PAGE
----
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Wireless Performance - Competitive Comparison

For the competitive comparison, I chose two other similarly-priced, single band draft 11n routers with Gigabit WAN and LAN ports: the D-Link DIR-655 (A4); and Linksys WRT310N. Figure 18 compares their downlink throughput in the default 20 MHz bandwidth mode.

Most likely due to its high throughput variation, the WZR-HP doesn't turn in the highest throughput in the stronger signal locations. But it easily out-performs both the D-Link and Linksys in my most difficult test Locations E and F with 8 Mbps vs. 1 or less Mbps in Location F.

Competitive comparison - 20 MHz channel, downlink

Figure 18: Competitive comparison - 20 MHz channel, downlink

The throughput summary tables (Tables 2 and 3) will help you easily compare products across the four combinations of bands and modes tested. Instead of just putting an X in the winning product's box, I'm trying something new this time.

The charts are generated by going through each six-location comparison plots and putting the throughput value in the product's box that had the highest throughput for each test. If throughput differs by 1 Mbps or less, then both products get the throughput entered. This provides a bit more data for your analysis pleasure.

Product 2.4GHz /20 2.4GHz / 40
Buffalo WZR-HP-G300NH   54.5     10.3 8.3 97.2 59.2 59.0 31.4 5.1 3.4
Linksys WRT310 69.7   61.5 41.5                
D-Link DIR-655 (A4)                        
Table 2: Best downlink throughput summary

A quick glance shows that the WZR-HP-G300NH is the clear winner among the three for both up and downlink.

Product 2.4GHz /20 2.4GHz / 40
Buffalo WZR-HP-G300NH 61.4 51.5 54.9 38.6 15.6 11.6   75.7 70.0 40.7 14.3 4.1
Linksys WRT310                        
D-Link DIR-655 (A4) 62.4   54.4       100.1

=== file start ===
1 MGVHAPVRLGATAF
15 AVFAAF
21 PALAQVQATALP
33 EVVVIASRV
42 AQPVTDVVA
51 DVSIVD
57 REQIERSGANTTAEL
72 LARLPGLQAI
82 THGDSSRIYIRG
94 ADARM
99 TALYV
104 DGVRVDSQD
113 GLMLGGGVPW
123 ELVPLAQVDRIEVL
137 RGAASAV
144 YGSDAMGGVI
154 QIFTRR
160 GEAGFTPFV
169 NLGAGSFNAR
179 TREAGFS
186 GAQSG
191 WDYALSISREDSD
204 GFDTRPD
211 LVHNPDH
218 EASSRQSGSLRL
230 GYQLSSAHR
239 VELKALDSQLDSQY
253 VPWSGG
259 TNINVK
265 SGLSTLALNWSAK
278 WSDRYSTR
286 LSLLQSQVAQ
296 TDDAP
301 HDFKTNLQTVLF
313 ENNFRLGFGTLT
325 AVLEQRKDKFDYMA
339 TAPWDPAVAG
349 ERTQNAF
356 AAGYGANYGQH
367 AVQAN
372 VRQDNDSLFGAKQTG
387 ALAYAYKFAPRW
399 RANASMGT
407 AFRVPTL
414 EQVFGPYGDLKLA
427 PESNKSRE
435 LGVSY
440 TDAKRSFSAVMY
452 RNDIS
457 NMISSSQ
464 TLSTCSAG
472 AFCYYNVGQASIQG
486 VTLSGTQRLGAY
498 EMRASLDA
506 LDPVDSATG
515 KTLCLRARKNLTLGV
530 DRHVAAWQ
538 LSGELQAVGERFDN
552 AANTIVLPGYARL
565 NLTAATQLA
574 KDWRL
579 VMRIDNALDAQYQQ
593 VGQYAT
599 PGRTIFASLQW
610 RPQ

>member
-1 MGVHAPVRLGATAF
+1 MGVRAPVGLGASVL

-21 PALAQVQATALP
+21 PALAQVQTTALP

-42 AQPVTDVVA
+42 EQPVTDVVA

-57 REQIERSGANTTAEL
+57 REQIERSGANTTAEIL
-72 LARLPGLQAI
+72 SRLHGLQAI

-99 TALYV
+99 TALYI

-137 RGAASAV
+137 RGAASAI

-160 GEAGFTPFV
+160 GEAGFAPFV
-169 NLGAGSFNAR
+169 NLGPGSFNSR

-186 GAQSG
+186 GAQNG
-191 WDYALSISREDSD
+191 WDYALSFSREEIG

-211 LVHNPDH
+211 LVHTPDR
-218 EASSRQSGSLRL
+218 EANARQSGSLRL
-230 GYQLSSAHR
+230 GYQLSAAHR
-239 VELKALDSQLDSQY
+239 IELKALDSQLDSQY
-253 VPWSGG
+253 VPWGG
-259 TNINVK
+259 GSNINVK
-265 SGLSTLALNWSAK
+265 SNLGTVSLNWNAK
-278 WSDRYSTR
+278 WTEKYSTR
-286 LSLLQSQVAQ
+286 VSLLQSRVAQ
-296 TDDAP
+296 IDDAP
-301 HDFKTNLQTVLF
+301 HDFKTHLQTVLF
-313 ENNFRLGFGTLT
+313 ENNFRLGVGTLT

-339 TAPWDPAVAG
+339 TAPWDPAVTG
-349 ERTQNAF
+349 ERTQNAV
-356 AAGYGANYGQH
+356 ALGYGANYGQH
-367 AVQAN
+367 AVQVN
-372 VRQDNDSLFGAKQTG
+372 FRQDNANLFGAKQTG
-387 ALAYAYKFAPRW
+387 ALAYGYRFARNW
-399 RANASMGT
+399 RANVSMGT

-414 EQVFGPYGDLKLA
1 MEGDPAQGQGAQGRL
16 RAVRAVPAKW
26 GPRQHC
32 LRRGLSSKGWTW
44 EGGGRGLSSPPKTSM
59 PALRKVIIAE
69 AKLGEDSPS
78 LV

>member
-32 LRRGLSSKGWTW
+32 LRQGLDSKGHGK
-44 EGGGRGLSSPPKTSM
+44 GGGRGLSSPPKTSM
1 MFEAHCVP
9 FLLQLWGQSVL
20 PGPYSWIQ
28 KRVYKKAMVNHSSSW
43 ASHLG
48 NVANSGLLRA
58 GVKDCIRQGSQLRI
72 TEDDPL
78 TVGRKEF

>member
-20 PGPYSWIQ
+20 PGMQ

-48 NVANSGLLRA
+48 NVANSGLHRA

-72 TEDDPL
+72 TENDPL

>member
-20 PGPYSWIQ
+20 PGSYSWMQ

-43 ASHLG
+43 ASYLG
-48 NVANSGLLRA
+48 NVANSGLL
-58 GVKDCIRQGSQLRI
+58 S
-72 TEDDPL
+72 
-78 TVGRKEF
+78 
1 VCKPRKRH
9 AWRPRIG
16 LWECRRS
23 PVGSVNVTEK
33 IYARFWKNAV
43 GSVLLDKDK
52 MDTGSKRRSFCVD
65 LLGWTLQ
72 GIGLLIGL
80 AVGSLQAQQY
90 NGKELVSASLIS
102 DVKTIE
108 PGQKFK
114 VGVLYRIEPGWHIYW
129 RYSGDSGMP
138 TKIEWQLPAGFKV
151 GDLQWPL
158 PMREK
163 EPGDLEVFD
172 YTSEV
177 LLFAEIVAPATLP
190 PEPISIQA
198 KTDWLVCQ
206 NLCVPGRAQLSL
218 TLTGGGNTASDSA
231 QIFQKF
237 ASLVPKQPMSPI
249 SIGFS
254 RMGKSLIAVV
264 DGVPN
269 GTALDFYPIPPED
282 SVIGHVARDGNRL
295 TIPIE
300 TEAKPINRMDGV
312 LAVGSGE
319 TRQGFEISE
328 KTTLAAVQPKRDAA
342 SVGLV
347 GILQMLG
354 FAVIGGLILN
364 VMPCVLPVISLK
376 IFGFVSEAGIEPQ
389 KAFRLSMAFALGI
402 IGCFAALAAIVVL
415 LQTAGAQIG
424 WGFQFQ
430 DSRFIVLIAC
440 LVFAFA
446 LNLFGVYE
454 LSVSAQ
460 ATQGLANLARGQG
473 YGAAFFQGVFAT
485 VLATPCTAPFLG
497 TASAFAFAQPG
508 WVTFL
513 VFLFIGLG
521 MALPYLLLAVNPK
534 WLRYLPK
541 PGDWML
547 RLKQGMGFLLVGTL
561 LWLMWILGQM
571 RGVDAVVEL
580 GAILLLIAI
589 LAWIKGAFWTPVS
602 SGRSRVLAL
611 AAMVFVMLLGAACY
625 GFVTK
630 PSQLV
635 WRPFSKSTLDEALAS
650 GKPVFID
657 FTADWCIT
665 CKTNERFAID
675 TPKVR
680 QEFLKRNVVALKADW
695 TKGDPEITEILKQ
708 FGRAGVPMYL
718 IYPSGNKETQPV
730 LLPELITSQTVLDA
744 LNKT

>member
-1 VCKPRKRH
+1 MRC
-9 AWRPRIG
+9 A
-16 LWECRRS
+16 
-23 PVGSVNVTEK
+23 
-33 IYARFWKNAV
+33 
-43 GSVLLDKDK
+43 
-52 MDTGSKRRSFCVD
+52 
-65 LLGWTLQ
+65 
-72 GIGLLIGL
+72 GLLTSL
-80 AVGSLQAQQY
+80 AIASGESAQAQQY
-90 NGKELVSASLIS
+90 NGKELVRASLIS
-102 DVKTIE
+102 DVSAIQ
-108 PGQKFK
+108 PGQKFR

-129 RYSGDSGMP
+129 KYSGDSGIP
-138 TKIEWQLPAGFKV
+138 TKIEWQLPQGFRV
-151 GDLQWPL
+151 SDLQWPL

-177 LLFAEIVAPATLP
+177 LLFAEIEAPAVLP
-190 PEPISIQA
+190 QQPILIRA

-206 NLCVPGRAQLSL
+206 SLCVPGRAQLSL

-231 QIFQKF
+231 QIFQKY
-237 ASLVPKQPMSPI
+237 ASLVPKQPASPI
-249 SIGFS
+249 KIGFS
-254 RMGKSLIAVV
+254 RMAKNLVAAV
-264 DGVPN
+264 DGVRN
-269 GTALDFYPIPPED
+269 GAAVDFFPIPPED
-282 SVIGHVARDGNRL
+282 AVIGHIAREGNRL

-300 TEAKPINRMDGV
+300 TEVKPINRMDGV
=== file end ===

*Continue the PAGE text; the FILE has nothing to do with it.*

Table 3: Best uplink throughput summary

Closing Thoughts

The WZR-HP is Buffalo's current top-of-line draft 11n router.  And it's packed with features including a built-in PPTP VPN server, Web Access to files stored on an external USB drive attached to the router, an AP mode, and an easy-to-use NAS - features not found on most competing routers. 

But arguably, the most important feature is its high power radio.  With peak power almost ten times that of the D-Link DIR655 (A4), you would expect better coverage. And the good news is that the WZR-HP actually does provide significantly higher throughput at weak signal locations where other draft 11n routers only squeeze out a Mbps or so.  And although we didn't test for increased range, we're pretty confident that it will deliver.

But no product is perfect and the WZR-HP has a few shortcoming that might limit its appeal.  First, there is no way to control the RF power output.  In some applications, you might want to reduce the output power to either minimize interference with other wireless networks, or to reduce the range to your immediate working area. 

For small businesses, the lack of RADIUS authentication (WPA Enterprise) could limit its usefulness.  And the multiple-SSIDs for wireless security don't provide the protection that VLAN-based "Guest" wireless modes on other products provide. Even if Buffalo stays with the multiple SSIDs, they should add a checkbox to keep WLAN traffic restricted to Internet access only.

Those caveats aside, the WZR-HP-G300NH is a solid router worthy of your consideration – especially if you have dead spots that other routers can’t reach.

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